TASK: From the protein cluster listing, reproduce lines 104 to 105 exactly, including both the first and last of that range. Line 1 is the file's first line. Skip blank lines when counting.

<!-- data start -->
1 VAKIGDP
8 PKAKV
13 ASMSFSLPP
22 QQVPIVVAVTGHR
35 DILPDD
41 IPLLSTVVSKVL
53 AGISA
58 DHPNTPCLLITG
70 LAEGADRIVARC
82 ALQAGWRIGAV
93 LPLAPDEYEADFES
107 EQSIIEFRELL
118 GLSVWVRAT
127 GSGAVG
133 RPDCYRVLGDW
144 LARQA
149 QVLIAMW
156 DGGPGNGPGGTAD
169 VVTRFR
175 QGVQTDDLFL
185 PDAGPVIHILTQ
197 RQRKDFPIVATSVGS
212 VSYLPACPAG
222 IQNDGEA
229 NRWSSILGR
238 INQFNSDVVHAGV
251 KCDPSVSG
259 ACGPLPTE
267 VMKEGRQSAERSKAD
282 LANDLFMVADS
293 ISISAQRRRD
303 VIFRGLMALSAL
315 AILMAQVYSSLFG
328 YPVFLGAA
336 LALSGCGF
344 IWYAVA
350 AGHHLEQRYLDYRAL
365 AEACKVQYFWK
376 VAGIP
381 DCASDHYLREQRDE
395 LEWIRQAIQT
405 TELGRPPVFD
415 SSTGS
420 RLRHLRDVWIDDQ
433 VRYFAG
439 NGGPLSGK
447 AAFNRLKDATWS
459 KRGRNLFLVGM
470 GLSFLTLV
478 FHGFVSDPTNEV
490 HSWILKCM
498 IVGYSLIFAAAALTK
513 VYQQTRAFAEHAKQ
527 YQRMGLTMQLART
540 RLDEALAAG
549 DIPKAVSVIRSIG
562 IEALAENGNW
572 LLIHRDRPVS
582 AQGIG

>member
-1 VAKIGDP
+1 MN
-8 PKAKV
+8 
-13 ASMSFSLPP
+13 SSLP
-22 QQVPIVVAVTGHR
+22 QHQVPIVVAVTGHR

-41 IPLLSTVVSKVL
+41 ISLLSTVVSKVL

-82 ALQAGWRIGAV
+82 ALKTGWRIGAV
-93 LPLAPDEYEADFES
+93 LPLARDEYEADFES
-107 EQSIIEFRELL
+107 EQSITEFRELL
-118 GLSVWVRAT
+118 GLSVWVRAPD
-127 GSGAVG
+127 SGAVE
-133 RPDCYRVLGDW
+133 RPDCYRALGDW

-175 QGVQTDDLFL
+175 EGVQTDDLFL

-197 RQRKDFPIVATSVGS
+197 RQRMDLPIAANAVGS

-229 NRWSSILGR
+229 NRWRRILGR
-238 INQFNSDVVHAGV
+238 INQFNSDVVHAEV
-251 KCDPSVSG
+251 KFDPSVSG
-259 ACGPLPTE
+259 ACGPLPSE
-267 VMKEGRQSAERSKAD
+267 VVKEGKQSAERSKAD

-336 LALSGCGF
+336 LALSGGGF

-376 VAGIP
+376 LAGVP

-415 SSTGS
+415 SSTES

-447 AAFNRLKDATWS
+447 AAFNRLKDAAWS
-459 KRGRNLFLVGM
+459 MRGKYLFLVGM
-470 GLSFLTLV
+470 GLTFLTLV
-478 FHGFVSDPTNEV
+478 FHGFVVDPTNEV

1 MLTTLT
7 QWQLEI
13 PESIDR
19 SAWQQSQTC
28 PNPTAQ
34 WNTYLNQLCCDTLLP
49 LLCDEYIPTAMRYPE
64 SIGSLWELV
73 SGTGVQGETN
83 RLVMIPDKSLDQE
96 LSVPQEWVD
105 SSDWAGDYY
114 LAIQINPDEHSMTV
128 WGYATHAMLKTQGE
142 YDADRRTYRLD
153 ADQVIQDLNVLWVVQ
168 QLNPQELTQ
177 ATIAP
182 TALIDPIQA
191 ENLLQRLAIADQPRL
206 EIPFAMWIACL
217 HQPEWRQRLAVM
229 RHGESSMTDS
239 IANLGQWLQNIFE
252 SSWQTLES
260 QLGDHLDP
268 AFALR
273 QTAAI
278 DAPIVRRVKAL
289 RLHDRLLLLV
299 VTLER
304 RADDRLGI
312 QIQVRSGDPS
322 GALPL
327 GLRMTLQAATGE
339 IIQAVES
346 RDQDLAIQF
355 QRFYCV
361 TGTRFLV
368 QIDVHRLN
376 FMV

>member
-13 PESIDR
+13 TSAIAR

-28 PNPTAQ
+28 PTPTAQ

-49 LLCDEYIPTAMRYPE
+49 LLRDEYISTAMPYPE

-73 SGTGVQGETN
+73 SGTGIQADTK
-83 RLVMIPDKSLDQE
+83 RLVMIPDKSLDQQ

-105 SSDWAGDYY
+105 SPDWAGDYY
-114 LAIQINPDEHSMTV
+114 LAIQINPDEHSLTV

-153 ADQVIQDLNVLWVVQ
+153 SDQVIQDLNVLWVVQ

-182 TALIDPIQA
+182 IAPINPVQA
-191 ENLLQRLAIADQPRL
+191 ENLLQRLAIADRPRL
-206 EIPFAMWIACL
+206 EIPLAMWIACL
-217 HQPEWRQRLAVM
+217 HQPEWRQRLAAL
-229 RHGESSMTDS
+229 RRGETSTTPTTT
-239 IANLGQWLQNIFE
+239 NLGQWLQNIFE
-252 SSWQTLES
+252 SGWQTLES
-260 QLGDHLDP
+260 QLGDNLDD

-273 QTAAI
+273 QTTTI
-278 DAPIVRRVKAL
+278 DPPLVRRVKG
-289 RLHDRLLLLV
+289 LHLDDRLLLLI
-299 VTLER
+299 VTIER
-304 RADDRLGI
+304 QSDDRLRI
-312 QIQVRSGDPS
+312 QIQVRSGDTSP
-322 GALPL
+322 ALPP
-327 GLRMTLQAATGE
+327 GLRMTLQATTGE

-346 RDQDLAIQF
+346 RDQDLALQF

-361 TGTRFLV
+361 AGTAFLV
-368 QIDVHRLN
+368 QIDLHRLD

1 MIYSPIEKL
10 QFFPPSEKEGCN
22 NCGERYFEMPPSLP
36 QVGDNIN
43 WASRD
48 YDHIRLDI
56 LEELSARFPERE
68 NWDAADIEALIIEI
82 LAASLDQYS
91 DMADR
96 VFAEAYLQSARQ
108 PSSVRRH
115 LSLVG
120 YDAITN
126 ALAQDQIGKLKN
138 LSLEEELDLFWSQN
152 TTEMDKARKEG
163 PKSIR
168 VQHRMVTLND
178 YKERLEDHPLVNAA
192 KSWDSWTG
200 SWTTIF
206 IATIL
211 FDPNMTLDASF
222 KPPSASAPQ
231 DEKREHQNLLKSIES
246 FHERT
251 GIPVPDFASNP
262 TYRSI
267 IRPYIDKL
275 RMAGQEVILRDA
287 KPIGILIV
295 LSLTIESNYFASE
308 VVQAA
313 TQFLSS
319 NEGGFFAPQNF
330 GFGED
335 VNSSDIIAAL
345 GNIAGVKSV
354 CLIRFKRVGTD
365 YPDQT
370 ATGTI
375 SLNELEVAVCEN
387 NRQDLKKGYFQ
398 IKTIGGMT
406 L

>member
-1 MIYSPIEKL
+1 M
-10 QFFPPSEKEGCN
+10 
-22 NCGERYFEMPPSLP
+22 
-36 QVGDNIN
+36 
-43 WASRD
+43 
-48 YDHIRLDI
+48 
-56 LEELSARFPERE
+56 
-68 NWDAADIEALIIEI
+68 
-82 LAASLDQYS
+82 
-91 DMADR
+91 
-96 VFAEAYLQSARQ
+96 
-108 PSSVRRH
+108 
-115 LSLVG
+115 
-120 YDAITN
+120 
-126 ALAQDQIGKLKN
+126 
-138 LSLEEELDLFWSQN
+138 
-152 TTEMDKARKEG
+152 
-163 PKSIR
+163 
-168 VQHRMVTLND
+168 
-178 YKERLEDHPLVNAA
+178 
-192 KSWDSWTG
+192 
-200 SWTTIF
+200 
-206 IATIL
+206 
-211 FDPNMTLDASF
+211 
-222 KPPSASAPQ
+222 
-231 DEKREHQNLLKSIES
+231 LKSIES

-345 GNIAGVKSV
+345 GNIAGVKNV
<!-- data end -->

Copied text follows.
+447 AAFNRLKDAAWS
-459 KRGRNLFLVGM